Like I said before, overall the framework is pretty good and it is excellent to have on paper the recognition that nonprofits have a track record of success when it comes to providing the sorts of services that we have all come to want and need. Along these lines what I really liked was the commitment to the organizing principle of subsidiarity. Subsidiarity means that the lowest, smallest or most decentralized body is the most appropriate authority to address an issue. Essentially, the organization closest to the issue is the most competent organization to deal with the issue and deliver the solutions.

The Framework addresses this by stating in Roles and Responsibilities that:

“communities, local groups, and organizations are often best situated to respond to social challenges. They can develop solutions that reflect their needs, priorities, and capacities.”

This is true.  When you’re closer to the ground, as Alberta’s nonprofits and voluntary sector organizations are, you can get a more accurate read of trends and complex, nuanced issues, as well as be more precise and effective in implementing solutions. Additionally, being separate from the formal structure of government makes nonprofits more agile and flexible in how they respond to changing trends evolving priorities.

As the GOA’s role shifts from “service provider, funder, and legislator” to “influencer, convener, and partner,” more responsibility for providing services will be placed in the hands of the nonprofit/voluntary sector, which could ultimately stand to benefit Albertans.



With great power comes great responsibility; with great responsibility comes great costs. Nonprofits already provide a huge array of services on lean budgets, however an increase in programs and services means more resources, facilities, supplies and staff will be required. For all of those things, someone has to pay.

What worries me about the Framework is the Government’s shift in focus away from “funder” to “influencer,” and no clear mention of a plan to underwrite the cost of downloading these responsibilities to the nonprofit sector. I’m not necessarily saying that the government has to pay, but someone has to, whether it be through private donations, user fees, direct billing, pay-for-delivery funding schemes, etc.

What we need to see is a long term strategy for funding. We need to make sure our donation incentive system is effective, and that user fees don’t make important programs and services inaccessible. This solution for nonprofits that isn’t one size fits all, and it must also include a realistic grasp of the cost of delivering services to Albertans, including personnel, operating, and administrative costs.

And so, it is with this in mind that I look forward to the Budget announcement tomorrow, March 7 at 3pm.

Ellie McFarlane, Program Coordinator

Engaging a New Pool of Volunteer Leaders

Courtesy of guardian.co.uk

Courtesy of guardian.co.uk

While people are often open to volunteering when called upon, it can be more difficult to fill volunteer leadership positions in an organization. “I’d love to help with that initiative, but I don’t want to be in charge,” is not an uncommon refrain. Finding suitable people for your board, council, or committee can be especially difficult. When you think about it, it should come as no surprise that these positions are the hardest to fill – they require difficult decision-making, greater responsibility, and oftentimes they demand the biggest time commitment.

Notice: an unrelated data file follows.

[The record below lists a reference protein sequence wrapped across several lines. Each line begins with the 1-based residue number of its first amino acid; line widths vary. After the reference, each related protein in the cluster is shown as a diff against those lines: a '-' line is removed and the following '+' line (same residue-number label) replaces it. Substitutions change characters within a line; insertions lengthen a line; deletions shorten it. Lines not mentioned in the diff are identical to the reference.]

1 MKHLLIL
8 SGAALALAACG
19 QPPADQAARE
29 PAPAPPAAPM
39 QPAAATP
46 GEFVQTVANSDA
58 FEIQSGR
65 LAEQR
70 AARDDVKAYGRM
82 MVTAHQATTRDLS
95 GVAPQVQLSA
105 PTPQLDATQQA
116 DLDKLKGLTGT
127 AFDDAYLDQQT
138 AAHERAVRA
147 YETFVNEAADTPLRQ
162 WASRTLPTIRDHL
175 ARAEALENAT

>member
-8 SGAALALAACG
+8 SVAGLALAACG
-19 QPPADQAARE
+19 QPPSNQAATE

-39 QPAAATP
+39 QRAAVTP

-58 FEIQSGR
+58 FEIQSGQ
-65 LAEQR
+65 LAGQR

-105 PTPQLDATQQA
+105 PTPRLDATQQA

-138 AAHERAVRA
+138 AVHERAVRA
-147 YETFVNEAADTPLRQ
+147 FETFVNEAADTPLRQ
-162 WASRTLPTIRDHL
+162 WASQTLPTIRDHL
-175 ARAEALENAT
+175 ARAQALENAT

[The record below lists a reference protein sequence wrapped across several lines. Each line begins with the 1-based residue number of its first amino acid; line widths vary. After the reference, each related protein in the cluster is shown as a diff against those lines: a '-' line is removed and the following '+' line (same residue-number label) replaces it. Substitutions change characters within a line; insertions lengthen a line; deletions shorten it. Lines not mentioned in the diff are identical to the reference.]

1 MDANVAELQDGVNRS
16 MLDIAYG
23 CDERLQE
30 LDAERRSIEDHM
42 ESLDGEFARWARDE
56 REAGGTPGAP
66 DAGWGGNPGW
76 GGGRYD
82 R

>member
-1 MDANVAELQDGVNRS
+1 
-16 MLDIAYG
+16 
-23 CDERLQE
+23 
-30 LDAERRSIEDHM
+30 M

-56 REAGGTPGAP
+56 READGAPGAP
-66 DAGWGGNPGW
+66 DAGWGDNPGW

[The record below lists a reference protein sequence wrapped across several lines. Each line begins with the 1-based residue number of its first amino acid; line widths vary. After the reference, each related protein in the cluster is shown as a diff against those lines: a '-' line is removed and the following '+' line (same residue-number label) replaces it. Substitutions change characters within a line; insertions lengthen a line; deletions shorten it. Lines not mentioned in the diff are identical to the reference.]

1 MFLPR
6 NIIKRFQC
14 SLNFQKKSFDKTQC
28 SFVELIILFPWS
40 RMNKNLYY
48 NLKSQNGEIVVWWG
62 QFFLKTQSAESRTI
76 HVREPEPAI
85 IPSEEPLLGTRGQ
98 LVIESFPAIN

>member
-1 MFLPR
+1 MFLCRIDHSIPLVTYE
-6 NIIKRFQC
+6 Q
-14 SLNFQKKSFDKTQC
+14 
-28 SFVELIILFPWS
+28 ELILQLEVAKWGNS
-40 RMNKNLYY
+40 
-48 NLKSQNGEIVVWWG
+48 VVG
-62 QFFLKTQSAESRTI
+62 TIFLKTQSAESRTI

In her article, “Where are your volunteer leaders?” in the Nov/Dec 2012 edition of Nonprofit World, Susan Ellis recommends going back to the two basic recruitment principles when recruiting volunteers for leadership positions:

– Identify the benefits of being in a leadership position;
– Identify those people most likely to find those rewards satisfying.

Think outside the box, toss out conventional wisdom, and take a fresh approach if your current volunteer recruitment techniques aren’t working. For example:

– Instead of approaching the hyper-engaged volunteer, ask a less active volunteer that you feel may be looking for an opportunity to step up and make a larger impact. Not only that, but they likely have more time to commit to a leadership position.
– Re-evaluate the role description of the post that you are trying to fill. Sometimes redesigning the role can make the position more enticing (and whenever possible, avoid the dreaded “co-chair” scenario. Often, neither co-chair feels ownership and is wary of overstepping the other).

Considering a wider group of volunteers for leadership positions may help identify someone with unfulfilled potential and, as mentioned in a previous VA blog on retaining volunteers, flexibility is a key to happy volunteers – whether they’re on your board, council or committee. Making accommodations can go a long way to filling those leadership roles in your nonprofit organization.

Nonprofit World is part of the Volunteer Alberta Resource Centre (VARC) collection. To schedule a visit to the Resource Centre, contact Tim at thenderson@volunteeralberta.ab.ca.


Tim Henderson, Office and Communications Coordinator

Becoming the Car: The Nonprofit Sector is More Than It Used To Be